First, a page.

The Girl Scout troop for NYC’s homeless girls slayed its first-ever cookie sale, but there’s still time to donate

Based in New York City, Troop 6000 is a group of homeless Girl Scouts founded just over a year ago. The troop held its first-ever cookie sale this week, and we’re so happy to share that they absolutely crushed their initial goal of selling 6,000 boxes. In fact, the Girl Scout troop managed to unload a whopping 30,000 boxes of cookies before wrapping up the historic event at 4 p.m. Saturday, April 14th.

"They have been wanting to do this for so long," Corinthia Fludd, Troop 6000’s recruiting specialist, said on the group's website. "It's the number one thing they ask."

With all that pent-up excitement among the troop’s members, the overwhelming success of the cookie sale isn’t too surprising. Unfortunately, though, these Girl Scouts have been unable to participate in the organization’s annual cookie sale until now because of one very sad reason: “The logistics of selling and delivering cookies has been a challenge for Girl Scouts who live in homeless shelters,” according to the troop’s website.

Kellogg’s Little Brownie Bakers division manufactures the famous Girl Scout cookies. After some planning, the company let Troop 6000 use its East 17th Street store in NYC to sell the treats. This safe space, Girl Scouts of Greater New York CEO Meredith Maskara told TODAY Food, was crucial to the troop’s success.

"When living a transient lifestyle, it's not a convenient place to be thinking about cookie logistics," Maskara said. "We thought, how can we be more innovative and provide a space so that cookie logistics [don't] have to be one of their priorities."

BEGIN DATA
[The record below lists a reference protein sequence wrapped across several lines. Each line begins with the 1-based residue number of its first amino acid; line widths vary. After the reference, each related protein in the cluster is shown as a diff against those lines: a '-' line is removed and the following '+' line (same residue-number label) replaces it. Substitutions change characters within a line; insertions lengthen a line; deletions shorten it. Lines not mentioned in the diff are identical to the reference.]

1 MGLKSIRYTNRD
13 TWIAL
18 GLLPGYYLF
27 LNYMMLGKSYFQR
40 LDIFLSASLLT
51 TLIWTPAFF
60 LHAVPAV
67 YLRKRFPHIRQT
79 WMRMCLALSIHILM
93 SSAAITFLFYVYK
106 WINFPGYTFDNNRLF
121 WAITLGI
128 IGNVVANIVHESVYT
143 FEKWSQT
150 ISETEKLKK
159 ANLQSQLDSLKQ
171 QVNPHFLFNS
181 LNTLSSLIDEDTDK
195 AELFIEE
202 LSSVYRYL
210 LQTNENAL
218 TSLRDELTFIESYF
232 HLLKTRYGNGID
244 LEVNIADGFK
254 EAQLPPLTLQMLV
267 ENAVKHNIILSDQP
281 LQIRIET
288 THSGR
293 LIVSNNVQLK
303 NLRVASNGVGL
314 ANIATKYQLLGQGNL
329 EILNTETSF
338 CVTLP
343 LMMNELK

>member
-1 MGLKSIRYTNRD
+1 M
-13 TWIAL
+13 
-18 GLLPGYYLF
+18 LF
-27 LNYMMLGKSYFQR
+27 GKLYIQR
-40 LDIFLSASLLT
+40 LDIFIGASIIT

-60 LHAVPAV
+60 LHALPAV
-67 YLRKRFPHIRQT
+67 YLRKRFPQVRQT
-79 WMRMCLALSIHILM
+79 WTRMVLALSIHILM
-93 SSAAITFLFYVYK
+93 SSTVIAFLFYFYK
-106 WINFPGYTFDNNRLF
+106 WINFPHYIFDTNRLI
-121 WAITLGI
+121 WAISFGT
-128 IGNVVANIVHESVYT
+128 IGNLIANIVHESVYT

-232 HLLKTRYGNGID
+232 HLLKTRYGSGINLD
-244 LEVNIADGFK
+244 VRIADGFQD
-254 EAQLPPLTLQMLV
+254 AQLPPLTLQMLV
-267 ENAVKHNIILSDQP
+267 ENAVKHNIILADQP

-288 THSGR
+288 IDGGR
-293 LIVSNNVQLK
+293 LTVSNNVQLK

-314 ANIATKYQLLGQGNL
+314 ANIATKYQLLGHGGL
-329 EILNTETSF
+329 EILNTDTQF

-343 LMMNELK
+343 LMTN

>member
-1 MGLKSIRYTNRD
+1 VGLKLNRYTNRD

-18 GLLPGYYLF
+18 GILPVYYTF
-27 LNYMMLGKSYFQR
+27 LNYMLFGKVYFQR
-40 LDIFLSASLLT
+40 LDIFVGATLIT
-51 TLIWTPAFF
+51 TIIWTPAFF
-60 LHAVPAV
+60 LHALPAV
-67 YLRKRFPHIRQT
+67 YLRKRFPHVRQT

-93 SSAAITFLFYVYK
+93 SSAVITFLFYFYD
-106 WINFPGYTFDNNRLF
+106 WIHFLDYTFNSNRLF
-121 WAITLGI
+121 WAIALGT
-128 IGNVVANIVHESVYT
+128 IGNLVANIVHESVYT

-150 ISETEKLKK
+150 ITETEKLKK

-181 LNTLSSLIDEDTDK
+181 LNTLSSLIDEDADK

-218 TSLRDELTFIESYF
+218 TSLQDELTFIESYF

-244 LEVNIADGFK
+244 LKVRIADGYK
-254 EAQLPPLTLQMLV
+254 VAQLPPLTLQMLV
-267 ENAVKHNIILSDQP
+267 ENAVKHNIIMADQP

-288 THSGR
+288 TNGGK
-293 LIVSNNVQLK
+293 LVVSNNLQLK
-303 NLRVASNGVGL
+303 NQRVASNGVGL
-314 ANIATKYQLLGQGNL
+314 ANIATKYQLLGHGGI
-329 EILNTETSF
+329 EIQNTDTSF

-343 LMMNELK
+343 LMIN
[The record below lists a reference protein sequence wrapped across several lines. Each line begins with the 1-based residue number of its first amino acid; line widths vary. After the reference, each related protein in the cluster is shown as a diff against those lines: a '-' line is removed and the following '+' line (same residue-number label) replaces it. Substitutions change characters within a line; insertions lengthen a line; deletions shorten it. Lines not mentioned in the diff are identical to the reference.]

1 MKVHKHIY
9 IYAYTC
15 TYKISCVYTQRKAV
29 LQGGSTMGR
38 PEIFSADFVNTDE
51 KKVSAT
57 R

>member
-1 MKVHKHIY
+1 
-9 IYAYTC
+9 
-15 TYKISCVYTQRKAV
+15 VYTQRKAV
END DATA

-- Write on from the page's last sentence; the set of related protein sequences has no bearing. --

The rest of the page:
Girl Scouts community engagement specialist Giselle Burgess founded Troop 6000 in 2017. The first troop dedicated to New York City’s homeless girls was created with support from Councilman Jimmy Van Bramer.

“It’s just about the most right thing I’ve ever been a part of,” Van Bramer said at the time.

Sanaa, one of Troop 6000’s original members, told Moneyish that “living in the shelter was kind of hard before Girl Scouts.”

"I thought I was different from everybody else because they had an actual home or apartment, and I was living in a shelter, so I would separate myself," Sanaa said. "It was kind of tough because the room was cramped, and I didn’t have any space, but I got used to it. Girl Scouts brought everybody together. We all started talking together, walking to school together and playing in the hallway."

We couldn’t be happier for the girls of Troop 6000 for their amazing success. And although the cookie sale is over, you can still help support the troop’s future activities. Head over to the troop’s fundraising page to make your donation!